Fannie Mae is a government agency originally established to make homeownership affordable for everyone. As an agency that works with lenders to provide mortgages to homebuyers, Fannie Mae has a strict set of guidelines that each mortgage, and therefore each borrower, must adhere to.
The type of property being financed is one of the most important factors when it comes to meeting Fannie Mae guidelines. Fannie Mae finances single-family homes and residential property that has up to four units. This includes apartments, townhomes, condominiums and co-ops. The properties have to be permanently fixed to a structure, so manufactured homes can be financed as long as the home is fixed to a concrete or other permanent foundation.
Fannie Mae guidelines differ as to whether the borrower is financing a primary residence, vacation home or investment property. Financing is available for all three types of properties, but the specifics of the guidelines change. For example, Fannie Mae guarantees a higher mortgage amount on a property that is a primary residence than an investment property, because a primary residence is less risky than an investment property.
Finally, Fannie Mae also allows borrowers to refinance existing properties. Borrowers have the option of doing a straight refinance, which is when they refinance the new mortgage for the same amount as the existing mortgage balance. Borrowers can also do a limited cash-out refinance, which is when the borrower refinances the existing mortgage balance, in addition to taking equity out of the property in the form of cash.
Maximum Loan Amounts
Fannie Mae guidelines specifically state the maximum loan amount allowable. While buyers can choose a home with a purchase price that exceeds the maximum loan amount, the borrower can only finance up to the maximum loan amount. The maximum loan amount can vary according to the state and the county where the property is financed.
As of 2019, the maximum loan amount for a single-family home is $484,350. In areas where property values are higher than other parts of the country, such as Alaska, Hawaii, and Guam, Fannie Mae sets higher loan limitations. For example, in Hawaii, the maximum loan amount for a single-family home is $726,525.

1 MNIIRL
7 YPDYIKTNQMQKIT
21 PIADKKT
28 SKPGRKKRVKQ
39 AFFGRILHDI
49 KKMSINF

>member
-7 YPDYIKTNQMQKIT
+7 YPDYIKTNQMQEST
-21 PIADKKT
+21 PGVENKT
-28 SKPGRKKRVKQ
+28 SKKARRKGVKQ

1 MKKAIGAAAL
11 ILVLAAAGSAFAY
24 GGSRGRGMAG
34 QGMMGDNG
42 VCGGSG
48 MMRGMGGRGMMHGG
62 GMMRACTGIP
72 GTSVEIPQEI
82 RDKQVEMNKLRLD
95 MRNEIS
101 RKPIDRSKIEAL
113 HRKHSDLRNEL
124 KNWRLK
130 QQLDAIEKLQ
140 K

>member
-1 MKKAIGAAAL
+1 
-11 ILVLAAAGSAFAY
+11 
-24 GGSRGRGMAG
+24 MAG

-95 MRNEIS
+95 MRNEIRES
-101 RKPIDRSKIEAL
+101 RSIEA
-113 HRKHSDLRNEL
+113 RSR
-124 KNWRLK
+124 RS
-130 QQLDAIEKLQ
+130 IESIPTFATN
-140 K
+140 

Property Type and Use
The maximum loan amount can also vary according to the type of property and its use. For example, a duplex, where the borrower plans to occupy one unit as a primary residence and rent out the other unit, has higher loan limits than a standard primary residence or a standard investment property.
As of 2019, the maximum loan amount for a two-unit property is $620,200. In areas where property values are higher than other parts of the country, such as Hawaii, Fannie Mae sets higher loan limitations. For example, in Hawaii, the maximum loan amount for a duplex is $930,300.
Loan to Value
Another requirement of the guidelines is that the home being financed must be appraised. This is true whether the home is a purchase or a refinance.
Purchase Price Percentage
Fannie Mae does not allow loans that match 100 percent of the purchase price or the market value of a home. Instead, Fannie Mae guarantees a mortgage amount as a percentage of the purchase price or the market value of the home, whichever of the figures is lower. The percentage of the purchase price or market value of the home that the borrower can finance is the loan-to-value. The loan-to-value varies according to the type of property, the type of mortgage (fixed or adjustable rate) and whether the financing is for a purchase of a home or a refinance.
Fixed vs. Adjustable Mortgages
If a borrower is buying a primary residence, the loan-to-value is 95 percent of the purchase price if the mortgage is fixed, and 90 percent if the mortgage is adjustable. This means, for example, that Fannie Mae allows financing for up to 95 percent of the purchase price. If the purchase price of the home is $100,000, Fannie Mae guarantees a mortgage amount of $95,000 for a fixed rate mortgage or $90,000 for an adjustable rate mortgage.
Fannie Mae also requires that borrowers meet specific credit requirements. One of the primary credit requirements is the borrower's credit score. A minimum credit score varies according to the type of mortgage the borrower is using (fixed rate or adjustable rate) and the loan to value. Minimum credit score requirements range from 620 to 680 with minimum loan to values of 75 percent.
Debt and Income Requirements
The borrower also has to fall under specific guidelines when it comes to the amount of outstanding debt and the amount of income they earn, known as the debt-to-income ratio. The debt-to-income ratio requirements vary according to the borrower's credit score and the loan to value.
It is all about risk, so the higher the borrower's credit score is and the lower the loan to value is, the higher the debt to income ratio can be for the borrower, according to current Fannie Mae guidelines. Generally, debt to income ratios have to run between 36 and 45 percent, which means the borrower's total amount of debt cannot exceed 36 to 45 percent of the borrower's income.
Meeting Fannie Mae guidelines can help individuals realize the dream of homeownership, but homeownership also helps to build communities up economically--making it a win-win situation for everyone involved.